The LIBOR Scandal: a Comparison of Banks Involved Concerning the Impact of Disclosure and the Imposition of Fines on Stock Prices
von Maximilian Strotkamp
Prof. Dr. Horst Entorf
Among other factors, the functioning of today’s global financial system strongly depends on trust (Tonkiss, 2009, p. 196). Over the recent years a number of scandals has repeatedly challenged this trust of consumers in banks and other financial institutions. A prominent representative of these scandals during and in the aftermath of the financial crisis involving the London Interbank Offered Rate (Libor) will be examined on the following pages in part I of this thesis. At the heart of part II will then be the question, whether banks or rather shareholders are negatively affected by fines imposed by regulatory authorities.
In part I the thesis therefore first gives a detailed overview of what the Libor actually is. This serves as a foundation to understand how and why it was manipulated. It will concentrate on the misconduct and the financial penalties of individual banks that have been fined as of May 2018. Therefore, the matter of Barclays plc, the first bank to settle the claim, will be discussed in greater detail before following the timeline of events until with Citigroup Inc. the last bank was fined in 2016. Being familiar with the misconduct and the fines of the banks it will be shortly examined on what dates the market was informed about the ongoing investigations into the banks that received a financial penalty later on. For this a research based on the daily press will reveal when this information went public.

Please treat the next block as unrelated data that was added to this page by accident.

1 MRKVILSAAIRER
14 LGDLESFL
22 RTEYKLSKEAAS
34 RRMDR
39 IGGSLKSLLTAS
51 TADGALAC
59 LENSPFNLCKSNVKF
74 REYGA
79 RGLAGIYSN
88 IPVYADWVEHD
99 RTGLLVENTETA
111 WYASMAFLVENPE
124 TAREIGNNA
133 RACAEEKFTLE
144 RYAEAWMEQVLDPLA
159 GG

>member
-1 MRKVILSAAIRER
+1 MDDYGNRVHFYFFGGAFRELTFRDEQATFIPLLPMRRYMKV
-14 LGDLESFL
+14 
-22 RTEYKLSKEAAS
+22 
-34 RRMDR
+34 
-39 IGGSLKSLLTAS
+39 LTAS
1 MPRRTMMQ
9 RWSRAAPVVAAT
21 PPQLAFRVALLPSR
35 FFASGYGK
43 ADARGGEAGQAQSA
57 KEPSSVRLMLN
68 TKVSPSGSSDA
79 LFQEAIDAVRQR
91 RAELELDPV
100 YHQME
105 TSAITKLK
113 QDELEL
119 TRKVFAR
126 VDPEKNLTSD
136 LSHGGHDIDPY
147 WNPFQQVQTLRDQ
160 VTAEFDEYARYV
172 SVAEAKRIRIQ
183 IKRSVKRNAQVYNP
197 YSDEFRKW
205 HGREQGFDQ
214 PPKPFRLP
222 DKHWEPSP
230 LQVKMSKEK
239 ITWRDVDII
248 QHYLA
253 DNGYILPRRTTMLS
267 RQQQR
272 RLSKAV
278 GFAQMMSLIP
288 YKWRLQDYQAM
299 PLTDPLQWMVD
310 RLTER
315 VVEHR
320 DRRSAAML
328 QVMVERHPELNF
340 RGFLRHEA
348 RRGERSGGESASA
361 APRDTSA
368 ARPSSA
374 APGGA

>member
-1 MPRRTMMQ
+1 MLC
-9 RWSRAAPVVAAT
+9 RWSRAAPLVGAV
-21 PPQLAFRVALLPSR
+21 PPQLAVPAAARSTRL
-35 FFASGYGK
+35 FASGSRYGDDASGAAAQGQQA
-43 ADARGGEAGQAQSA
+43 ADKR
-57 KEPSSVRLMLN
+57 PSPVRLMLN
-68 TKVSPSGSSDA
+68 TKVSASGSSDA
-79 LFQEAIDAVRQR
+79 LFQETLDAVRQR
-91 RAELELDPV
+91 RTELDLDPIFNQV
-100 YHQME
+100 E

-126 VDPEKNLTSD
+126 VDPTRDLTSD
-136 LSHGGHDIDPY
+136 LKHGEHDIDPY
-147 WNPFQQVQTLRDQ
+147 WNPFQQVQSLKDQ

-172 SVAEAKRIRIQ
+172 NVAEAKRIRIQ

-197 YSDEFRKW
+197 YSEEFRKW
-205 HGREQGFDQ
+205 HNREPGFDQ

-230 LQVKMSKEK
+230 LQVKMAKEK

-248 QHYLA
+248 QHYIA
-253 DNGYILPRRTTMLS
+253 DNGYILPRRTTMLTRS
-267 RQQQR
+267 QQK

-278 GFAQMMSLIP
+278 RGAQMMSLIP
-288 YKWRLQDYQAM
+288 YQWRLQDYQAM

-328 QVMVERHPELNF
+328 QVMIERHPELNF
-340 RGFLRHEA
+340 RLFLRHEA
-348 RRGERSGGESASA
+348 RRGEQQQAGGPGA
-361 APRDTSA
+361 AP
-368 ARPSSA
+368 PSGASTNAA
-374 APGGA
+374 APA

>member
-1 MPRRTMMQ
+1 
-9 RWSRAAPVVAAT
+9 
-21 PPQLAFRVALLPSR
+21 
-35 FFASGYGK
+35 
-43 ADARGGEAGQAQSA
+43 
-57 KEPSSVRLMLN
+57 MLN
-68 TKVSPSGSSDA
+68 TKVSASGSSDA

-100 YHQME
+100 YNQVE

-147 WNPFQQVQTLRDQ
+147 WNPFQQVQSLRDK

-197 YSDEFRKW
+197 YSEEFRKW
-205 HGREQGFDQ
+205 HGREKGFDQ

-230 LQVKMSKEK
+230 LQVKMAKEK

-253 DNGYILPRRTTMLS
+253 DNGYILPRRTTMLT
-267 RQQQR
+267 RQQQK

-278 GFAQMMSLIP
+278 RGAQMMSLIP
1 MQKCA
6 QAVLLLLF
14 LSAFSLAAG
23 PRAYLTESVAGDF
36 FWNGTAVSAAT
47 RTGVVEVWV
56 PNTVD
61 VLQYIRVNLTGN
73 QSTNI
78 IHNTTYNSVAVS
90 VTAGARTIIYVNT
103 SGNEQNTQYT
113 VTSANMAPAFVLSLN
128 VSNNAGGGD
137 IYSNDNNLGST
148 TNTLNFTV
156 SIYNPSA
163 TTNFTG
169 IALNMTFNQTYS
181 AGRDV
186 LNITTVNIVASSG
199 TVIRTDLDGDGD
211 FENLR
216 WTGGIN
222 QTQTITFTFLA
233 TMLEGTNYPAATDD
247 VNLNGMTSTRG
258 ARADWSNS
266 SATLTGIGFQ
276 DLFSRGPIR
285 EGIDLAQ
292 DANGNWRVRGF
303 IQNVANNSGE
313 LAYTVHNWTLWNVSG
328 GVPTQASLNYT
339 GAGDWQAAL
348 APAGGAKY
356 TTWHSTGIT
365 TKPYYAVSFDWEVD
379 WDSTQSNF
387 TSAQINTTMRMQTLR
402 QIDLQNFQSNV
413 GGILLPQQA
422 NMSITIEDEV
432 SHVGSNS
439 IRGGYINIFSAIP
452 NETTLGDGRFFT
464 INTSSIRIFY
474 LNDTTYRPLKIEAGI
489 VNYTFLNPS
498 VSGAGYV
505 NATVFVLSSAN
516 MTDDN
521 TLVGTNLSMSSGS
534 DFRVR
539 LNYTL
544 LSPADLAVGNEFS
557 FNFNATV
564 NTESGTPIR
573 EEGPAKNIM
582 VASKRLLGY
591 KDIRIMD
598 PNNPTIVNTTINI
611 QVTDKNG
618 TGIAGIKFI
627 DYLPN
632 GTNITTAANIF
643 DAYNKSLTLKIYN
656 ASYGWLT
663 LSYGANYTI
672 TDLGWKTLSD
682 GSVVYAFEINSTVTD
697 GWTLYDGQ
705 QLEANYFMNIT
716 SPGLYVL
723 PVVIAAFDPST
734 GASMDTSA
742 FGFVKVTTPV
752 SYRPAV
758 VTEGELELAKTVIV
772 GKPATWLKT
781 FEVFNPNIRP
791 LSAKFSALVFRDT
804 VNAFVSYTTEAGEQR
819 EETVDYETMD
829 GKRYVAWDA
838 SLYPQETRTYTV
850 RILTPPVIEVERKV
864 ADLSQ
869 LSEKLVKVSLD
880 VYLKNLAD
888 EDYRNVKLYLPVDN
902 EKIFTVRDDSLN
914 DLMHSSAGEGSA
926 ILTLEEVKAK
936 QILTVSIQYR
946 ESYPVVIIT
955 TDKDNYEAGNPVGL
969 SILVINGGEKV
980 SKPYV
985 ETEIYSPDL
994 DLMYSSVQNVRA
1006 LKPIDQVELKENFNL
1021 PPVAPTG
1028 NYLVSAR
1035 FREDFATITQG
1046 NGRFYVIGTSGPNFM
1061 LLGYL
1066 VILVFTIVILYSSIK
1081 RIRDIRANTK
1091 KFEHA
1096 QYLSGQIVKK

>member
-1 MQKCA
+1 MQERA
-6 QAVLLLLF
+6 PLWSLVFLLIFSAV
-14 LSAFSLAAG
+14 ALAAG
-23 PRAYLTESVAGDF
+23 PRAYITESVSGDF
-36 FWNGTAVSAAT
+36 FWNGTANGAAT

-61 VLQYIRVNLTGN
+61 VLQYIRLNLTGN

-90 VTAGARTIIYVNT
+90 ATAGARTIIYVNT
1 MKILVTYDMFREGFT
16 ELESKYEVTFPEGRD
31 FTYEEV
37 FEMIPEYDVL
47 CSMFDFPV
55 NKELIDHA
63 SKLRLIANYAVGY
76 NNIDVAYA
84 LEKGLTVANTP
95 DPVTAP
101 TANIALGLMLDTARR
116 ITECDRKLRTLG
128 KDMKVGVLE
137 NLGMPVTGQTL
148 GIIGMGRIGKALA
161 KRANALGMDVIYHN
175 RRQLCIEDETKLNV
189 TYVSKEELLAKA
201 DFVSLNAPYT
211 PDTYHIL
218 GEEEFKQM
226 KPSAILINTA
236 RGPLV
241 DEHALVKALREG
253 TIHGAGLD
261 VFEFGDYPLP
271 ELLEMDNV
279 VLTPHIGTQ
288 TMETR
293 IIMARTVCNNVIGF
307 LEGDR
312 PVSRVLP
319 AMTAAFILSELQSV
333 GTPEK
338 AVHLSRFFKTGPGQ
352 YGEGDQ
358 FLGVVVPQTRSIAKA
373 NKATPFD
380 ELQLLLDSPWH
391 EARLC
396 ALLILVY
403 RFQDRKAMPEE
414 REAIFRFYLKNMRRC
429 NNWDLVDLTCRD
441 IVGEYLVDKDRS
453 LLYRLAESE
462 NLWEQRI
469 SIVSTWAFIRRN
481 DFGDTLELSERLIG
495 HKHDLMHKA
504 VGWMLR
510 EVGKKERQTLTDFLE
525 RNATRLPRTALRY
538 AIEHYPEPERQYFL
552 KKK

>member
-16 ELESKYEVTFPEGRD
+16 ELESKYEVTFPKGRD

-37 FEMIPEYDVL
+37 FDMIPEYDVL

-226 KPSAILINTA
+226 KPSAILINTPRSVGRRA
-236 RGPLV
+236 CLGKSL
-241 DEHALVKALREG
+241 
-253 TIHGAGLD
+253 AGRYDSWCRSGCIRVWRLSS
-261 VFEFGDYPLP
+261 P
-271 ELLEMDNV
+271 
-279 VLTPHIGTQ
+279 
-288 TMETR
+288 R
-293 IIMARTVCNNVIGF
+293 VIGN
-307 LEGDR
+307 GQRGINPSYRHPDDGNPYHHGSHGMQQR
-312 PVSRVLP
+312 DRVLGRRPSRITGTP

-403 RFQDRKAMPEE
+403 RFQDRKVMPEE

In thesecond part of the paper, as a component of an event study, several statistical as well as economic models to estimate returns in the absence of the event of interest will be introduced. The procedure aims at calculating the abnormal return (AR), which is the stock price movement attributable to the event of interest only. In advance two points in time have been thought of providing abnormal returns in the context of the scandal. First, following the semistrong-form oft he efficient market hypothesis, the study will focus on a twoday period when the market was informed about investigations against single companies. The second point in time will be a two-day period, when the banks were finally fined.
Due to thelimited results from this, a promising third point in time will be identified and analyzed. Next, the AR is set in context of the market capitalization of the banks. As this sheds new light on the previous results, some additional reasoning is provided to explain the findings.